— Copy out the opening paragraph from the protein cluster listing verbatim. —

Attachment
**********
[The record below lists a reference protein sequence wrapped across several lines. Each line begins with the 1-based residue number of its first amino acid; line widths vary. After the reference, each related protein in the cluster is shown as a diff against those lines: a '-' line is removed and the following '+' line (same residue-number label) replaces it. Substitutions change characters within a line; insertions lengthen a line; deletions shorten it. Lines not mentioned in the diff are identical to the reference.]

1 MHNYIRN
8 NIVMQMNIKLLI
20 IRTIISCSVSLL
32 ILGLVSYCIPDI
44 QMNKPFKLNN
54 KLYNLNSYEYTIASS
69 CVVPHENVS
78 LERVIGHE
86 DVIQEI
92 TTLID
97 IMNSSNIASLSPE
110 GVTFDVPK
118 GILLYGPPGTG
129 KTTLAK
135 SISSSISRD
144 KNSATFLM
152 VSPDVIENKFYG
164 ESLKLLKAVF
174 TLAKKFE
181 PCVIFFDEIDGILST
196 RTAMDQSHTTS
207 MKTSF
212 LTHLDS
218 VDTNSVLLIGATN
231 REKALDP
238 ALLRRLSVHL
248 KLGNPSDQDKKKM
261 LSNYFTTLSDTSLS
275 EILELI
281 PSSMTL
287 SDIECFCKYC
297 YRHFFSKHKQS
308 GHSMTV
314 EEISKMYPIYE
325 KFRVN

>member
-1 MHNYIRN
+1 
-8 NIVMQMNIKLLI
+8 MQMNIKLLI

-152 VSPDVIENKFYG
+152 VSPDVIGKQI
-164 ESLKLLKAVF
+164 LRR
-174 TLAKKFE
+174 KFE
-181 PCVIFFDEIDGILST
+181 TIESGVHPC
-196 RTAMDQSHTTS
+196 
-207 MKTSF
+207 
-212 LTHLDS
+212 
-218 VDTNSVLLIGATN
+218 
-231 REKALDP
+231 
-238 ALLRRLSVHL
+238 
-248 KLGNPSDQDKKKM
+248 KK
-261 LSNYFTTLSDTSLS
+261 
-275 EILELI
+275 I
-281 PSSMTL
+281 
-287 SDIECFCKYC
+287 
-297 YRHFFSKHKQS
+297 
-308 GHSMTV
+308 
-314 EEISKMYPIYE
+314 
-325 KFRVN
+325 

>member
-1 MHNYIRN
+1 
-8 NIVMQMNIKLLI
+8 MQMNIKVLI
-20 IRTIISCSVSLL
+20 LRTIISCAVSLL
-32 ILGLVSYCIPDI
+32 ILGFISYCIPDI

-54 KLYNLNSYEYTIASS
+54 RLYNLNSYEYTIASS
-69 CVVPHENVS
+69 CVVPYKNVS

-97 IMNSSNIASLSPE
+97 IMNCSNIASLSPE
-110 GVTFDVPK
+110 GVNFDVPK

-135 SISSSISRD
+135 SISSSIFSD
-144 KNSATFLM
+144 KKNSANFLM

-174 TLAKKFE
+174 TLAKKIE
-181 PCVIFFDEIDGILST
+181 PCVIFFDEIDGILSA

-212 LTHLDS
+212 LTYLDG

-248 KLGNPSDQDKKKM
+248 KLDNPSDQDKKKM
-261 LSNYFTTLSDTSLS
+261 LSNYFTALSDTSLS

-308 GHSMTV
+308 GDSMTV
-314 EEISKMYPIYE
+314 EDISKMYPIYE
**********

[The record below lists a reference protein sequence wrapped across several lines. Each line begins with the 1-based residue number of its first amino acid; line widths vary. After the reference, each related protein in the cluster is shown as a diff against those lines: a '-' line is removed and the following '+' line (same residue-number label) replaces it. Substitutions change characters within a line; insertions lengthen a line; deletions shorten it. Lines not mentioned in the diff are identical to the reference.]